At the end of 2009, trial results for PRO 2000, a vaginal gel designed to keep women from contracting HIV, were announced—and they were disappointing. Rates of HIV infection were basically identical for women who used the gel as for those who did not.
Other news, however, suggests that there might still be hope for condomless sex, one day.
Researchers at the University of Pittsburgh received two large grants (total value: nearly $20 million) to study and develop microbicide gels. Best of all, at least one gel will be designed and tested specifically for rectal use. That would be helpful for men who have sex with men, as well as for heterosexual couples who have anal sex.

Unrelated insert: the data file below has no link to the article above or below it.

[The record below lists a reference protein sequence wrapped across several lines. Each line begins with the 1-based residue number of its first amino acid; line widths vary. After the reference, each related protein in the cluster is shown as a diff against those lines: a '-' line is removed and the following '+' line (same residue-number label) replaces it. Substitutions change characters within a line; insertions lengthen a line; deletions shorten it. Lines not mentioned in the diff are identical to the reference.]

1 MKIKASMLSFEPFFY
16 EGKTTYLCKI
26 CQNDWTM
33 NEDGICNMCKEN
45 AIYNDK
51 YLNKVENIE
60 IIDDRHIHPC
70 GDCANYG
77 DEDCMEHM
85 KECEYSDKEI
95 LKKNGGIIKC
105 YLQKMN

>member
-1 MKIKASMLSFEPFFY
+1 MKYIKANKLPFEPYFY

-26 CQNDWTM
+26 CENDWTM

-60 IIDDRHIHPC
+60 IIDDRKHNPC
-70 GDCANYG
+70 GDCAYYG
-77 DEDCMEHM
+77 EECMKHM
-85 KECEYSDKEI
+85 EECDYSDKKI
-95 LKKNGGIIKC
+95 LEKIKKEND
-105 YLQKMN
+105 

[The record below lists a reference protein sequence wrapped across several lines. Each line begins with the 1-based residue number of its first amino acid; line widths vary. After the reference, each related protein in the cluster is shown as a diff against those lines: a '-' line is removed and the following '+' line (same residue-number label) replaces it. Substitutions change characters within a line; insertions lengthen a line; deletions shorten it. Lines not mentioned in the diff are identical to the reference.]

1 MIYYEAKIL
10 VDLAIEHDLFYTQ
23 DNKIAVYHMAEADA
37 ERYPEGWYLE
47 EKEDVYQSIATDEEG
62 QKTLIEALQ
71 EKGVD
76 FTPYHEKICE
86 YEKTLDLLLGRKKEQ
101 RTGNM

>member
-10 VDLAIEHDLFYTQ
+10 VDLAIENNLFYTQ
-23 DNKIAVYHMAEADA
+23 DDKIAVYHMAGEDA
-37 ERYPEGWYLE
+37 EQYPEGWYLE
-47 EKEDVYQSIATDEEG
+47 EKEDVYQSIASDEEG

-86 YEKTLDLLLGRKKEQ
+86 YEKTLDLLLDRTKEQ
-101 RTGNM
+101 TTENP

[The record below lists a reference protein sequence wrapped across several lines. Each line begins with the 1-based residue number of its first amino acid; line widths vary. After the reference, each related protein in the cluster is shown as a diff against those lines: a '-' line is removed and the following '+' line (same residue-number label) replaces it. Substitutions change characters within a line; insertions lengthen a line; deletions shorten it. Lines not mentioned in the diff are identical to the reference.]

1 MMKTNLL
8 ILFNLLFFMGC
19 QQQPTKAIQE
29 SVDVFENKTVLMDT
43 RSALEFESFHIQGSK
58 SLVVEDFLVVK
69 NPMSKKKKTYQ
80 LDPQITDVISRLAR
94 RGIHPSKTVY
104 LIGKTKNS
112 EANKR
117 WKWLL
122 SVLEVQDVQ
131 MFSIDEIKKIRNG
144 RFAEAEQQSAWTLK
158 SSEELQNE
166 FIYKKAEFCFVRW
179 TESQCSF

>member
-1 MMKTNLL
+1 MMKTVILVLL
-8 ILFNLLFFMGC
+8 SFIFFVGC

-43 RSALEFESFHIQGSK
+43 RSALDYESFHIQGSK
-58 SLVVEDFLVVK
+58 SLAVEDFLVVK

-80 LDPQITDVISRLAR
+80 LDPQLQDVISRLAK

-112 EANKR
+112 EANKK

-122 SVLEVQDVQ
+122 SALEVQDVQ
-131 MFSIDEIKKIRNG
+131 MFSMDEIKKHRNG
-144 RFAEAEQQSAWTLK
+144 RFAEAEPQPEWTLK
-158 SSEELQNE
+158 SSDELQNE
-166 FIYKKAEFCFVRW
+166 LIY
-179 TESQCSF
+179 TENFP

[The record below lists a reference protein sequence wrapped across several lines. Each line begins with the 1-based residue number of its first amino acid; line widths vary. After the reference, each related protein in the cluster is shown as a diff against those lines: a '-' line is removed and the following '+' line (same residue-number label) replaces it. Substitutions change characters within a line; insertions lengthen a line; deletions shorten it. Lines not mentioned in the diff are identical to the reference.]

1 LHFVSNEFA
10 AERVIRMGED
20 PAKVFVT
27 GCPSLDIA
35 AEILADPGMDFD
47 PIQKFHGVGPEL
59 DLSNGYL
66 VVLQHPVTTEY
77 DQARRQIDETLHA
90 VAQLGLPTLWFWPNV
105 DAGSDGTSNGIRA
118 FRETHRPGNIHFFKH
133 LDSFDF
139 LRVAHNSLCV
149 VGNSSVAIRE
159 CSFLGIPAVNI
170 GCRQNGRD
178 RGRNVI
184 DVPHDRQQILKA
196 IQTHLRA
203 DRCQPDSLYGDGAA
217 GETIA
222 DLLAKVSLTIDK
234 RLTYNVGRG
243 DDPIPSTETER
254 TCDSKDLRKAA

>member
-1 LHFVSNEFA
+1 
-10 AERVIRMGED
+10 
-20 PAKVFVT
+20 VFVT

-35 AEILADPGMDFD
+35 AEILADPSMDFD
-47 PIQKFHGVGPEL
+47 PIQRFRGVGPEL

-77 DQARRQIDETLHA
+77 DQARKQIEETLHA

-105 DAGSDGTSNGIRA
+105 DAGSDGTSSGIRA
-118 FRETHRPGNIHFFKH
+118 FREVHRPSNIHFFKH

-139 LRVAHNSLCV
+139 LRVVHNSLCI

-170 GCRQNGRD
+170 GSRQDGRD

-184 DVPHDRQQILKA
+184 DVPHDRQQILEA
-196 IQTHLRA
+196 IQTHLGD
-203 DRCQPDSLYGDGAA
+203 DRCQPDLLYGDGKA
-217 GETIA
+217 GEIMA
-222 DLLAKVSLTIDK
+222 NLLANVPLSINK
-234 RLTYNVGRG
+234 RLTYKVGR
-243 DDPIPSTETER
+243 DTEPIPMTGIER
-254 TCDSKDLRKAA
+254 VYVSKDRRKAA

Pre-exposure prophylaxis (PrEP)—when negative people take antiretroviral meds before exposure to HIV—worked well in mice that had been engineered to have human immune systems. The mice were exposed rectally or intravenously to very high levels of HIV. No mouse treated with PrEP became HIV positive, while 12 of 19 mice that hadn’t been PrEP’d did contract the virus.